Nepal’s energetic capital is the entry point for most travellers who come to this mountainous and culture rich country. Foreigners tend to apply a “get in and get out” policy to the sometimes overwhelmingly chaotic city, sunk in the basin of the Kathmandu Valley. There are, however, plenty of remarkable sights in the metropolis to make a few days or more here compelling, memorable and – though it may seem surprising – relaxing. Here are our top tips on the best things to do in Kathmandu.
Kathmandu is the best place in the country to try this Nepalese and Tibetan speciality: vegetables or minced meat wrapped in dough, which are then either fried or steamed and accompanied by a spicy sauce. For budget momo options, don’t miss out on a freshly steamed batch from a street-seller, or try the scrumptious fried pork and chicken options at Thakali Bhanchha, a Nepali-Tibetan restaurant overlooking central Thamel. For a more upmarket option, go for the Bhutanese take on these tasty dumplings at Dechenling. Their speciality steamed pork momos are extraordinary. Ignore the waitresses’ warnings about them being “smelly” – something probably got lost in translation, as they smell as marvellous as they taste.
Pilgrims and tourists alike flock to climb the three-hundred-odd steps leading up to Swayambhu, the magnificent ancient golden stupa from which excellent 360-degree panoramas over the city and across the Kathmandu Valley are afforded. Around 1500 years old and steeped in Buddhist symbolism, Swayambhu is an essential sight while in Kathmandu. It's often referred to as the “Monkey Temple”, and primates abound; you'll spot them fighting over discarded cans of Red Bull and other items unsuitable for monkey consumption. Be sure to keep your distance.
It’s worth incorporating a slight detour during a visit to Swayambhu to take in the three giant golden Buddha statues erected at the bottom of the hill, just west of the stupa. These dazzling beings, often overlooked, each stand around 20m tall and are a glorious sight. The tranquil garden in which they stand is an ideal place to sit for a few moments and take in your surroundings.
In the last decade or so, the number of vehicles on Kathmandu’s streets has increased at a rate well outstripping infrastructure development, leading to major congestion and an enormous environmental problem in the city. Unless it’s the middle of the night, traffic is pretty much guaranteed to be terrible, so if you aren’t going vast distances, consider exploring on foot. As you wind your way past dozens of workshops and bahals (courtyards), happen upon discreet, mysterious temples and walk through alleyways full of children darting in and out of billowing laundry, you’re bound to gain a better sense of everyday life in this bustling city.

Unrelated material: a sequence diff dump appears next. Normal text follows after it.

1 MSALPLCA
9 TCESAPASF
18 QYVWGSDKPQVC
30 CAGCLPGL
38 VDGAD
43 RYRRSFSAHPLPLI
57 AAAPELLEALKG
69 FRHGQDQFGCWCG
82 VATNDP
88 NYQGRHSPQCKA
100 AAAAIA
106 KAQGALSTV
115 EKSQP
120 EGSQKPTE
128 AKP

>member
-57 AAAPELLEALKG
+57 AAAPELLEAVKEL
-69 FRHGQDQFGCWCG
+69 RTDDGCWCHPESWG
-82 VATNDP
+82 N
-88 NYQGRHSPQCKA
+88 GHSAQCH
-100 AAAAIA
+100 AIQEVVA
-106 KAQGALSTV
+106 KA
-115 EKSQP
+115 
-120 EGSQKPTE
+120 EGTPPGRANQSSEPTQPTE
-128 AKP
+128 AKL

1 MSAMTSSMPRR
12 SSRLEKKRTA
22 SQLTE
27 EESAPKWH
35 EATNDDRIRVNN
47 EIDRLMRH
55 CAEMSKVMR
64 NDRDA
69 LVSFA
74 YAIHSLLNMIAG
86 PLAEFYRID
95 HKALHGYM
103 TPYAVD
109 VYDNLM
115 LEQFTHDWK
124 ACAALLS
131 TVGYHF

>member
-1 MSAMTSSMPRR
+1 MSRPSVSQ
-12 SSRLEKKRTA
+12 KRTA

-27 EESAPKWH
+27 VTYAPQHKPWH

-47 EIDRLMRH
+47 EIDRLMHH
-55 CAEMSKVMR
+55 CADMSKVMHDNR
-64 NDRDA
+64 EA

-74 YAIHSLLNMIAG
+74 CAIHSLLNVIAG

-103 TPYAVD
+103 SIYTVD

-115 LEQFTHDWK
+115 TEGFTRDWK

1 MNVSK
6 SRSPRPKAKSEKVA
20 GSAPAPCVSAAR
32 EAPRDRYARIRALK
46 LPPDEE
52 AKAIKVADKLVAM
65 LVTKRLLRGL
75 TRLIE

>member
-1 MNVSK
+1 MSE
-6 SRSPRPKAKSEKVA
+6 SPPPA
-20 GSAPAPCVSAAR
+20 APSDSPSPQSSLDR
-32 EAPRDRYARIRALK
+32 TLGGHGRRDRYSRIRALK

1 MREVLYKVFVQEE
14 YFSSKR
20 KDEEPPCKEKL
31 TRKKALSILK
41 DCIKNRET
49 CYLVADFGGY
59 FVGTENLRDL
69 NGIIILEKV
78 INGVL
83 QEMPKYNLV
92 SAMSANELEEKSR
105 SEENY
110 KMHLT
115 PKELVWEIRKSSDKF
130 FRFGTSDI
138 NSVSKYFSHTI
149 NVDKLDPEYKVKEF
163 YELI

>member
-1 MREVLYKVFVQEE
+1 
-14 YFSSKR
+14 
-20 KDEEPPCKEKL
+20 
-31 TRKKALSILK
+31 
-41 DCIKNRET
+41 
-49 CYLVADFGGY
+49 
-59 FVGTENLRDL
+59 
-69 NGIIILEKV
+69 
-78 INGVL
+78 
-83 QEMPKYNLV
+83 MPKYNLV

This touristy but must-be-seen plaza in the heart of the old town is filled with medieval religious and royal buildings, interspersed with vegetable hawkers, sadhus (holy men), vendors selling candy floss on giant sticks and people clustered on the steps of the many-tiered ornate structures, watching the world go by. Set in front of the old royal palace, Durbar Square was once the home of the Shah and Malla kings, and its past grandeur is still profoundly resonant today.
Sometimes called “Lalitpur”, meaning “City of Beauty”, the refined suburb of Patan was once a fully independent kingdom. The pace of life here is a refreshing change compared with the feverishness elsewhere in Kathmandu. It’s also a major artistic and cultural hub, known for a rich metalwork history, evidence of which can be seen in the abundant temples and old houses in Patan’s own, less visited Durbar Square. The Patan Museum, full of bronzes, wood carvings and stone sculptures, is well worth a stop. For a real change of scene, take a walk through Patan’s western areas where affluent residents and expats reside, through peaceful streets lined with organic coffee shops.
Patan Durbar Square is one of the three Durbar Squares in the Kathmandu Valley © Hakat/Shutterstock
The constant heckling of “come look my shop” in the backpacker-filled warren of streets that constitutes Thamel may become quickly tiresome, but after a day’s sightseeing the dozens of relaxed cafés are sure to come in handy. Pilgrim’s Feed ‘n’ Read is a reliable choice for Nepali and South Indian options in a tranquil garden, or stop in at one of the city’s best bakeries, Pumpernickel – try the cheesecake.
Perhaps surprisingly, considering that Kathmandu is expanding at an astonishing speed, escaping the exhaustingly clustered urban streets is quick and easy. About 4km west of Swayambhu lies the rustic, unassuming temple of Ichangu Narayan – but it’s the walk there that’s most impressive. Within minutes the city disappears, and the road winds through the pretty Ichangu valley. Meet curious villagers and enjoy lush views on route.
Many visitors book their treks from abroad before travelling to Nepal, but it’s often cheaper to book them from Kathmandu, and you can shop around. Agencies, which are two-a-penny in Thamel, skim a big chunk off guides’ wages in commission. If you’ve been recommended a particular guide by someone who’s trekked with them, cutting out the middle man can be a good option; it’ll be cheaper for you (in the region of US$30–35/day) and the guide will earn more. Always meet your potential guide beforehand, and don’t feel you have to go with the first one you speak to. You can also buy a great deal of your trekking gear in Thamel for a fraction of the cost it would be back home, though it will almost all be fake brands of varying degrees of quality. For more information, see our online trekking guide.